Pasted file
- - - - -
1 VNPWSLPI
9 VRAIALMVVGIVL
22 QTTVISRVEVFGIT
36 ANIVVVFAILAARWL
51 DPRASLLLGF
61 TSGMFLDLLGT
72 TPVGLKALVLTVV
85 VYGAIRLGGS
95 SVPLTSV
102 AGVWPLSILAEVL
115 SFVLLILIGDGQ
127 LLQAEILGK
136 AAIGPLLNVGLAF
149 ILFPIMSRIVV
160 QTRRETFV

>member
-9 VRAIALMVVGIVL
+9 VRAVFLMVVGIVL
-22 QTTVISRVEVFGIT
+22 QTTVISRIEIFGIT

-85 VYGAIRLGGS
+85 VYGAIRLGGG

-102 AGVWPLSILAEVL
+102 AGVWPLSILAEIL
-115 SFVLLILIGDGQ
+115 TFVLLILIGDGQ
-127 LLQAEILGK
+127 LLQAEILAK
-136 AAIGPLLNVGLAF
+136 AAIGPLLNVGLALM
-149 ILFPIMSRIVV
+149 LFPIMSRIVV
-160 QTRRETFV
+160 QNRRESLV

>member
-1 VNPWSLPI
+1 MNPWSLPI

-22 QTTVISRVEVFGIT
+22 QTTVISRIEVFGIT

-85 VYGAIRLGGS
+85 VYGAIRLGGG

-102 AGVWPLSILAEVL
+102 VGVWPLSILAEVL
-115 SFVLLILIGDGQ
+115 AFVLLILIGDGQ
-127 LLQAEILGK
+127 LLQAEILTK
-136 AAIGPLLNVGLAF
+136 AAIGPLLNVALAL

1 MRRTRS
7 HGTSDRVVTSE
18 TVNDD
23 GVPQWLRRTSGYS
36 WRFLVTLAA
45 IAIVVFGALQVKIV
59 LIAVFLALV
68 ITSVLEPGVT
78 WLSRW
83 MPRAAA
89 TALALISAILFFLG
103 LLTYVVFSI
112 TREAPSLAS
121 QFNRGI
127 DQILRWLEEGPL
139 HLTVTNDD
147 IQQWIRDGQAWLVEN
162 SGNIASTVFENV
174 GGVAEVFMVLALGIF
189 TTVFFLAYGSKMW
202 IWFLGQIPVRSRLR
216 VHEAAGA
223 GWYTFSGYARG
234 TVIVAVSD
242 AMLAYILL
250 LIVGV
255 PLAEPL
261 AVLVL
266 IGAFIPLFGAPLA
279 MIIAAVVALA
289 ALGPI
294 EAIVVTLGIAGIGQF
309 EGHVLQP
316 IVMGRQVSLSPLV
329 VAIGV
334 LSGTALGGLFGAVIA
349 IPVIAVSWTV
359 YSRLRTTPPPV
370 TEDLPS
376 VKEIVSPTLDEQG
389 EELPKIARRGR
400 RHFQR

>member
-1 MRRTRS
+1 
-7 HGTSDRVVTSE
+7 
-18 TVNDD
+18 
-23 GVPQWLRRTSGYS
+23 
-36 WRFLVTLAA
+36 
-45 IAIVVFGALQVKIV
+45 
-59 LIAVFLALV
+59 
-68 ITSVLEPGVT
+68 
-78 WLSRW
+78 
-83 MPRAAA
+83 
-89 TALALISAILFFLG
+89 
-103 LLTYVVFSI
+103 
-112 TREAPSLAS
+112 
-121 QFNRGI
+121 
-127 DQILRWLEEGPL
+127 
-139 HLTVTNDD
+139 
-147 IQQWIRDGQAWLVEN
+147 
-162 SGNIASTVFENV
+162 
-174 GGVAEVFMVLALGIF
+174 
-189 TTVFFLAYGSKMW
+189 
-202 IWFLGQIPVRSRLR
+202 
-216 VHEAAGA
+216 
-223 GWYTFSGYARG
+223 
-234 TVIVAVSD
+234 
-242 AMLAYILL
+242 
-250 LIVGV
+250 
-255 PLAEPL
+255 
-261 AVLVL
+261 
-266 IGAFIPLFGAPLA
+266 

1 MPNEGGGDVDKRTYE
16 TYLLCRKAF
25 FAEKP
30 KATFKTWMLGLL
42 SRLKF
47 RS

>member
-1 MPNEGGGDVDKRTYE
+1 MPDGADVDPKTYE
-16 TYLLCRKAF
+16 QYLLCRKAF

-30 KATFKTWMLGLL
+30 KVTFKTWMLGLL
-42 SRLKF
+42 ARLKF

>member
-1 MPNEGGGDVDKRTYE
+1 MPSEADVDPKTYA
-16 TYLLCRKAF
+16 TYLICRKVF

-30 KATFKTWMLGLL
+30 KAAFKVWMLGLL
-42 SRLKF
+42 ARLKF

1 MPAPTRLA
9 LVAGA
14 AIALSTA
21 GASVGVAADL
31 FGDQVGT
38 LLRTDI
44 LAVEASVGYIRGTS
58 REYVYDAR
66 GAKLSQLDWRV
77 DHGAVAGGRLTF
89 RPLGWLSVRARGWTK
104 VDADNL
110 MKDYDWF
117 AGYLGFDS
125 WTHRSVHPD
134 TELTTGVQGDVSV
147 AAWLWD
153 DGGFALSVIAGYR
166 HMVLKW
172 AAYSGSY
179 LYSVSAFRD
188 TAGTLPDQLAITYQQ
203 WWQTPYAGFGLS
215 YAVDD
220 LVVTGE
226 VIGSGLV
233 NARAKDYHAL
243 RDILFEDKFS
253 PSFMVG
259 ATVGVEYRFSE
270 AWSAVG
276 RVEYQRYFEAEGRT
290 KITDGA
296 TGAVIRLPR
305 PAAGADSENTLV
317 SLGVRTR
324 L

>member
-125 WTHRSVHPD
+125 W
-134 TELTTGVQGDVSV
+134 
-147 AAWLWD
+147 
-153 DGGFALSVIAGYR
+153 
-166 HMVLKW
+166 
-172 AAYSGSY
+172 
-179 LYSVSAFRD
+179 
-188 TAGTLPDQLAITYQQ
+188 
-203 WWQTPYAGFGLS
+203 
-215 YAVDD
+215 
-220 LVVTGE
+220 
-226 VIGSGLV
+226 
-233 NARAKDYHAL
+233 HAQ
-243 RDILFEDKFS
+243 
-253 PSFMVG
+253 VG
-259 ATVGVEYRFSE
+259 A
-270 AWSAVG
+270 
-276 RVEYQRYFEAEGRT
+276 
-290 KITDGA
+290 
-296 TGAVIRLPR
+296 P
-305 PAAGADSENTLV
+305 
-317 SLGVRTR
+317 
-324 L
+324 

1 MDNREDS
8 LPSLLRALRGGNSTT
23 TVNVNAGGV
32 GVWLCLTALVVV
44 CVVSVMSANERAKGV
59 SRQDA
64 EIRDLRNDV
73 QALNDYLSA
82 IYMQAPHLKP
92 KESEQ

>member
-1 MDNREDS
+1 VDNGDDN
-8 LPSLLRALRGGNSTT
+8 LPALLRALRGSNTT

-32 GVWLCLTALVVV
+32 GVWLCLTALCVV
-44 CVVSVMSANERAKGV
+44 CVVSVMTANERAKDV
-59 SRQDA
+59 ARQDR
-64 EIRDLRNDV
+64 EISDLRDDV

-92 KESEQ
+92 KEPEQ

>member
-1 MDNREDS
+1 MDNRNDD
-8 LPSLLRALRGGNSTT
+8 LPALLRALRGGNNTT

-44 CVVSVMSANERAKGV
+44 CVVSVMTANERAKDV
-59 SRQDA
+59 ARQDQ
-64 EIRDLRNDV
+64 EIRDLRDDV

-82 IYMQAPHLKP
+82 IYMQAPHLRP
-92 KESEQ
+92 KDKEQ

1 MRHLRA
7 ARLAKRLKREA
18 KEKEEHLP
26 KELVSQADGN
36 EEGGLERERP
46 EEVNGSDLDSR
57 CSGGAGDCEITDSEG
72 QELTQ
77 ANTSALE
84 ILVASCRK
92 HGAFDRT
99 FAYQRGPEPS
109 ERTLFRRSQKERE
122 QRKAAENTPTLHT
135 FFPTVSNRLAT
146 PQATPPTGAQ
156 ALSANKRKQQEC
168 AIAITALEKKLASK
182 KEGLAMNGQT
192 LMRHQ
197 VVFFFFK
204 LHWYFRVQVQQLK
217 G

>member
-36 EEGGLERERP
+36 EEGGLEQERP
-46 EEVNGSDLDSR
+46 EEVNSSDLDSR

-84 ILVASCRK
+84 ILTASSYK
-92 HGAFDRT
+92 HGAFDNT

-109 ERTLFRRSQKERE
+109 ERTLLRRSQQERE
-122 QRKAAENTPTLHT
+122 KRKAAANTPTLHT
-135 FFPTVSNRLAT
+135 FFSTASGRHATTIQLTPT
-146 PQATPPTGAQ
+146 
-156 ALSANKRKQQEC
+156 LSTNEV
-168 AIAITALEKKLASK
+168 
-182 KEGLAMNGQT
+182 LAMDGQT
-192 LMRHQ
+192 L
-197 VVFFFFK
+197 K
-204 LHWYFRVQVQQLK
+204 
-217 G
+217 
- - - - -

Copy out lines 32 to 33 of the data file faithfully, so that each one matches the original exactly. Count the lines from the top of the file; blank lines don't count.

+149 LFPIMSRIVV
-160 QTRRETFV